Mr Dickie said the Covid crisis gave Zi a chance to re-look at its technology and its applications.

Pre-Covid, the company had one type of chemistry for its FR product but learned that it needed to have more than one formulation due to different panel types, different manufacturers and different line production speeds.

This optimisation, he says, is allowing it to deliver additional efficiencies to customers. Zi has also managed to achieve a 65% solid content for particleboard application, which means the FR can effectively be blended with the resin at the beginning of the production process.

The Zi FR chemical has the right balance of water added to it to replace the traditional water input in the blending process.

This, said Mr Dickie, has advantages over traditional FR treatment, which typically uses a dry powder process onto the surface and in the core.

This powder process, he added, was not easy and often results in an overuse of FR to attain required performance, while FR powders have inherent process issues such as clumping and clogging in the production process, which can be further impacted through hot weather extremes, as witnessed over the last couple of years.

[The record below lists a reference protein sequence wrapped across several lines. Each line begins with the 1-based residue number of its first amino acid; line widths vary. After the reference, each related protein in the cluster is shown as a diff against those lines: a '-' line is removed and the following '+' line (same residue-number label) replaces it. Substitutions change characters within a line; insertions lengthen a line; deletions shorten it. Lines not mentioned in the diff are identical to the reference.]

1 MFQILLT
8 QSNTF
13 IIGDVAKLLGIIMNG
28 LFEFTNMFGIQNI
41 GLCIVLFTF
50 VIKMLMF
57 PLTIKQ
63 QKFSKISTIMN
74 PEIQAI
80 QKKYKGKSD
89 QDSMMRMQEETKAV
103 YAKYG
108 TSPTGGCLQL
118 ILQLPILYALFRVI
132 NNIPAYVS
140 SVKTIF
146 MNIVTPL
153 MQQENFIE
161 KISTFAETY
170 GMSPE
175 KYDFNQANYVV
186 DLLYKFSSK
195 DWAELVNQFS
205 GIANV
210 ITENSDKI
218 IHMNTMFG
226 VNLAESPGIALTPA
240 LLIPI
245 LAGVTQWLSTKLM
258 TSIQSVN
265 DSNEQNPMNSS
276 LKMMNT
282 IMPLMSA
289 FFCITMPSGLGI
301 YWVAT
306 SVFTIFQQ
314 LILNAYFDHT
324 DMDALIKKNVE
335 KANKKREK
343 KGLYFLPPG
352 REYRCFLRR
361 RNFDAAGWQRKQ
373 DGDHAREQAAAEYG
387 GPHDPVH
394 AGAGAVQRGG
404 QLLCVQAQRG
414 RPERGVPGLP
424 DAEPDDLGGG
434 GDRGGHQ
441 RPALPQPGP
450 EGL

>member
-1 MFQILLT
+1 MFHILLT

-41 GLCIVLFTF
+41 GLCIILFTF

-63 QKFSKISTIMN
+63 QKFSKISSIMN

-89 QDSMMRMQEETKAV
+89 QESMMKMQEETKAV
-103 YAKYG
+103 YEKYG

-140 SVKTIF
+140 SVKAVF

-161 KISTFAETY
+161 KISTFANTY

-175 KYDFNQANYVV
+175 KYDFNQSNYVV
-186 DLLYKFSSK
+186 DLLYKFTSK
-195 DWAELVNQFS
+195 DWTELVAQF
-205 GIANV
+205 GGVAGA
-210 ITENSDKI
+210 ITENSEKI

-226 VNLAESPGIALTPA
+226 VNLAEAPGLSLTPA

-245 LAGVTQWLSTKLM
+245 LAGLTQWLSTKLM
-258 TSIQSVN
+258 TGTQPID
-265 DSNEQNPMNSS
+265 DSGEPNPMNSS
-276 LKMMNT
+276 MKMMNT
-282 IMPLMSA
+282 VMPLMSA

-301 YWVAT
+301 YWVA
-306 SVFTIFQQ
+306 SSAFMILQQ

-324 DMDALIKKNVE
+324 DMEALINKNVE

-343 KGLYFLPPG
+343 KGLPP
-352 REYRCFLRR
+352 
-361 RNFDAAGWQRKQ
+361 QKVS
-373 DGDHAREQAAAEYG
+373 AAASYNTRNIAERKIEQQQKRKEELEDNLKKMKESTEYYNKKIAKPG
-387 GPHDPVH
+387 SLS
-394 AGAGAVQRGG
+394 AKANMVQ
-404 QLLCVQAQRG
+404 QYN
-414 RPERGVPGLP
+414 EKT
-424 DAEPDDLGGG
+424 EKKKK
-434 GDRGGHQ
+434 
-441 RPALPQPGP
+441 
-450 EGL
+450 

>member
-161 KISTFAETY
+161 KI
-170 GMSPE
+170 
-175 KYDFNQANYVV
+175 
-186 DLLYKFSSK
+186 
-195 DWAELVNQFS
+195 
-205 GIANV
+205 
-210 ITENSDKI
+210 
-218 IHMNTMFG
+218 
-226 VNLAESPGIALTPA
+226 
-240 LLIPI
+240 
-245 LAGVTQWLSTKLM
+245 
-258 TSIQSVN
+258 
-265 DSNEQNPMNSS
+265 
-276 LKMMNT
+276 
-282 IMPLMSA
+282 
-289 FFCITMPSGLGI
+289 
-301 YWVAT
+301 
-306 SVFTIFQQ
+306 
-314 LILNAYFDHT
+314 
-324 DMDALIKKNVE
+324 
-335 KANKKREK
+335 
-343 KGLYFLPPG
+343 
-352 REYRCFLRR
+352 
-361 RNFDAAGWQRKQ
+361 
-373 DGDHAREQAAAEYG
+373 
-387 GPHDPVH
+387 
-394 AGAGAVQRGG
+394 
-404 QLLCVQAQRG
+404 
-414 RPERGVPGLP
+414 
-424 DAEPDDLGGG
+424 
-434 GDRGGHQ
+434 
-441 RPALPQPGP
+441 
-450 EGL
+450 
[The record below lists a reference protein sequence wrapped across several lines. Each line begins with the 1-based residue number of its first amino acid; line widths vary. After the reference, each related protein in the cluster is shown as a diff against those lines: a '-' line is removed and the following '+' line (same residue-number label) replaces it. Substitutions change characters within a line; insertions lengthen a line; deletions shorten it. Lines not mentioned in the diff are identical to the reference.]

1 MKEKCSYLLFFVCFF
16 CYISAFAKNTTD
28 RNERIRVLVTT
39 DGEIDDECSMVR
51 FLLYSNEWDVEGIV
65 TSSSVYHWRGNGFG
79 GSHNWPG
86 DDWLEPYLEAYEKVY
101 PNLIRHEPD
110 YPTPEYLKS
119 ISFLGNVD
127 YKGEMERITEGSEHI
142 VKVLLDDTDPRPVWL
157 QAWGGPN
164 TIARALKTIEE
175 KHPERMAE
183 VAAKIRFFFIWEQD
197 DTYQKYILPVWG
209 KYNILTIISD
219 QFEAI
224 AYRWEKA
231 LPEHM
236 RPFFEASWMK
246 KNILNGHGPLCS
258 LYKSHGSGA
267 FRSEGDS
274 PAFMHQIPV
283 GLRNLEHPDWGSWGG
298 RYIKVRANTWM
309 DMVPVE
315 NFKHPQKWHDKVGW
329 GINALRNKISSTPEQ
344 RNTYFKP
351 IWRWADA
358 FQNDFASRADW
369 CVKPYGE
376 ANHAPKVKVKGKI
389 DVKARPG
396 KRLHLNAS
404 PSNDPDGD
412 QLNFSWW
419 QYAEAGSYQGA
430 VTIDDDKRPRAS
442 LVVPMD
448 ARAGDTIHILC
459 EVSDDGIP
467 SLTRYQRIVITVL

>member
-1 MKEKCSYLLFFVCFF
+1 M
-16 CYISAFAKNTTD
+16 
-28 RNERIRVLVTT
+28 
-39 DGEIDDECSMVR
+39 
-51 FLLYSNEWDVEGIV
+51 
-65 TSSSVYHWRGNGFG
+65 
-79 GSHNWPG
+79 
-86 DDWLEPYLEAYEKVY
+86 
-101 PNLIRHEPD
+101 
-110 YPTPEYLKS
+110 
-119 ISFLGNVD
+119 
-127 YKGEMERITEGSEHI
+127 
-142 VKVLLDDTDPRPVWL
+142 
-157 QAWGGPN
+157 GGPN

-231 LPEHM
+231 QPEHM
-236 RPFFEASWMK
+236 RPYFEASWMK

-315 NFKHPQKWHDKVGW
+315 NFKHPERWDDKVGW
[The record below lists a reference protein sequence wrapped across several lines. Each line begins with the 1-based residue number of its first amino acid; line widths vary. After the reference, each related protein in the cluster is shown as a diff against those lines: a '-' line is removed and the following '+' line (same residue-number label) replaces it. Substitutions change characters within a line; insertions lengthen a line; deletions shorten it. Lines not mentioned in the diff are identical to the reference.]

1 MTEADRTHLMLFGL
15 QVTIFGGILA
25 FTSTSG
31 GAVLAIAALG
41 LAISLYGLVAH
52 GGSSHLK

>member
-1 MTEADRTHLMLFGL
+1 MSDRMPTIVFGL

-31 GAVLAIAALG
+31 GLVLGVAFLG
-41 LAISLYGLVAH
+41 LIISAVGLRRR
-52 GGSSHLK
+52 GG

Aside from efficiency and performance benefits of Zi’s in-line treatment method (Zi says treatment has no impact on physical board characteristics compared to nontreated board), Zi says the liability for the panel’s performance is able to sit with the board manufacturer, “as it should be”, said Mr Dickie. That’s because post-production processes by customers, such as cutting, wouldn’t impact the FR capabilities due to the in-line through board treatment of the panel.

For instance, the SMARTPLY Flame Retardant OSB3 panels are CE marked at the source of manufacture and stay certified regardless of if they are cut, fixed or machined.

The product has found a ready market in roofing, flooring and wall sheathing applications where strength, moisture resistance and flame retardance are paramount.